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Executive Summary

The constitution grants freedom to practice, worship, and assemble for religious services. The law does not require registration of religious groups. A religious group, however, needs to register in order to be eligible for specific benefits such as recognition of clergy as marriage officers and tax exemption. The constitution requires the Sabbath be “kept holy” and no business can be conducted on that day except according to the law. In July authorities began to enforce a ban on bakeries operating on Sunday after churches said such sales were unconstitutional. Bakeries and some citizens protested the ban, stating the churches had stepped too far into public life.

There were no reports of significant societal actions affecting religious freedom.

During periodic visits, officials from the U.S. Embassy in Fiji discussed the need to protect religious freedom with representatives from the Ministry of Foreign Affairs, the Ministry of Labor and Commerce, the Tonga National Council of Churches, and other institutions.

Section I. Religious Demography

The U.S. government estimates the total population at 106,500 (July 2016 estimate). According to 2011 census data, the most recent available, membership in major religious groups includes the Free Wesleyan Church of Tonga, 36 percent; The Church of Jesus Christ of Latter-day Saints (Mormons), 18 percent; the Roman Catholic Church, 15 percent; the Free Church of Tonga, 12 percent; and the Church of Tonga, 7 percent. (The latter two are local affiliates of the Methodist Church). Other Christian groups account for approximately 10 percent and include the Tokaikolo Church, the Constitutional Church of Tonga, Seventh-day Adventists, Gospel Church, the Salvation Army, Assemblies of God, other Pentecostal denominations, Anglicans, and Jehovah’s Witnesses. Bahais, Muslims, Hindus, observers of Chinese traditional festivals, and Buddhists together constitute approximately 2 percent of the population. The remaining 1 percent declined to state a religious affiliation. According to reports from local church officials, the fastest growing religious groups are the Pentecostal and Gospel churches.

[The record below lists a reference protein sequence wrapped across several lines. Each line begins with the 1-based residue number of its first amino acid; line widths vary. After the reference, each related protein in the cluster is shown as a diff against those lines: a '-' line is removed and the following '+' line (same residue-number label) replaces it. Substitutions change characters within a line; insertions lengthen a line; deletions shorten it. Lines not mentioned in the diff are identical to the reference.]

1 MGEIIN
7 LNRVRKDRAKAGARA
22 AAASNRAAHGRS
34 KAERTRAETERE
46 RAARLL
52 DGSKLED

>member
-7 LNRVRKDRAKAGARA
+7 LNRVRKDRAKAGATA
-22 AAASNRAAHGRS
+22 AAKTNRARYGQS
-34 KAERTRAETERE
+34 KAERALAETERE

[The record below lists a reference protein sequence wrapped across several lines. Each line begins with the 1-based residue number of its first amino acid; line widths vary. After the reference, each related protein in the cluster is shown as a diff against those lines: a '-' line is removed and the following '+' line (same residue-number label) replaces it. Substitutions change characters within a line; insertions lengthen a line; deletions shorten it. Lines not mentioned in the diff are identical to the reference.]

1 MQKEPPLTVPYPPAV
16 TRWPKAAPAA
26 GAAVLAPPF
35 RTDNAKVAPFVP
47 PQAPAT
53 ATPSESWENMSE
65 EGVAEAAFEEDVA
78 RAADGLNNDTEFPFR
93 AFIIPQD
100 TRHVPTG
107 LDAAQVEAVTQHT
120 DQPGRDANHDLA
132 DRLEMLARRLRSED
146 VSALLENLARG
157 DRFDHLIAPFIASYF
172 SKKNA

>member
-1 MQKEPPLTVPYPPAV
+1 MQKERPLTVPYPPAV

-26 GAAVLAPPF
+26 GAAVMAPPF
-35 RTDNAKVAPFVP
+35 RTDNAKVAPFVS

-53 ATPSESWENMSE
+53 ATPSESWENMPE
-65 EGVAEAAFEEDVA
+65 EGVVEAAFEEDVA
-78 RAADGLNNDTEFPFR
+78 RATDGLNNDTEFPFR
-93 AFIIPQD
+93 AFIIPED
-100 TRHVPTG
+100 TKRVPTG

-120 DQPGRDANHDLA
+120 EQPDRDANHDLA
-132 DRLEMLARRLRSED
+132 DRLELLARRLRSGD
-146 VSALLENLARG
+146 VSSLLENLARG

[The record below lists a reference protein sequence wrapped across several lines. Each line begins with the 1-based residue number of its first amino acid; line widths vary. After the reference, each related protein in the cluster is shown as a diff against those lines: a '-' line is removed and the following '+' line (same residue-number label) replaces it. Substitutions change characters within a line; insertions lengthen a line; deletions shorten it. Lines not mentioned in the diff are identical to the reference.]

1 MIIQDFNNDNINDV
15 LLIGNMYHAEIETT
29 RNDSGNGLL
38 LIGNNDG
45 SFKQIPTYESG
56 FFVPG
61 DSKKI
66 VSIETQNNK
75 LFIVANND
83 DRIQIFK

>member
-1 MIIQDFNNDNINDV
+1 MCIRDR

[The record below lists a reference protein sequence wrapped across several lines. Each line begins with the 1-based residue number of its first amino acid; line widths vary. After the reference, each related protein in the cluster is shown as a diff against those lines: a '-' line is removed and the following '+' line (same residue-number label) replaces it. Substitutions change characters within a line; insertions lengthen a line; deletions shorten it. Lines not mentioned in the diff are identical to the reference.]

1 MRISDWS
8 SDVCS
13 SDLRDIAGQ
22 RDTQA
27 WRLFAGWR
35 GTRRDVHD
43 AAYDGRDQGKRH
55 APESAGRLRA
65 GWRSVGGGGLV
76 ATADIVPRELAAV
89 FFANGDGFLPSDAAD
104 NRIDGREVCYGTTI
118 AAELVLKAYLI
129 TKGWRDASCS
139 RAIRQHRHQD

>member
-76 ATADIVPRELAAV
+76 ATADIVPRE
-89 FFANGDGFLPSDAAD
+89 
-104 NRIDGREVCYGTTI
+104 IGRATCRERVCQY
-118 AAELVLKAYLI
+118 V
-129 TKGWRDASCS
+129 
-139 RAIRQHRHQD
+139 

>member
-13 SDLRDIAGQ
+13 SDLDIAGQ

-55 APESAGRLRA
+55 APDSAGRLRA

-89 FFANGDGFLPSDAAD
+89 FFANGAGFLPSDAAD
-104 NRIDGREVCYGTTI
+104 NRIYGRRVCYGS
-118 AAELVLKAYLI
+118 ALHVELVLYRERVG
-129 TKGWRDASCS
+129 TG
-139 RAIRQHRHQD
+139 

Section II. Status of Government Respect for Religious Freedom

Legal Framework

The constitution provides for freedom of religious practice, freedom of worship, and freedom of assembly for religious services, provided these freedoms are not used “to commit evil and licentious acts” or “do what is contrary to the law and peace of the land.” The constitution prohibits commercial transactions on the Sabbath, except according to law, and provides that agreements made on the Sabbath are void. The government views Sunday as the Sabbath.

The law does not require registration of religious groups. Any group of people may gather together, worship, and practice their faith without informing the government or seeking its permission. A religious group, however, needs to register in order to be eligible for specific benefits such as recognition of clergy as marriage officers, tax exemptions on nonbusiness income and importation of goods for religious purposes, fundraising, and protection of a denomination’s name. Registration for religious groups requires an application to the Ministry Commerce and Labor accompanied by certified copies of the group’s rules and constitution, a declaration detailing any other trust in which the applicant holds assets, a witness’ signature, and a 115 Tonga pa’anga ($53) application fee. It is a legal requirement that if a group elects to register with the Ministry of Commerce and Labor it must also register with the Ministry of Revenue and Customs as a nonprofit organization. There are no additional requirements to register with Ministry of Revenue and Customs once a group is registered as a separate legal entity with Ministry of Commerce and Labor.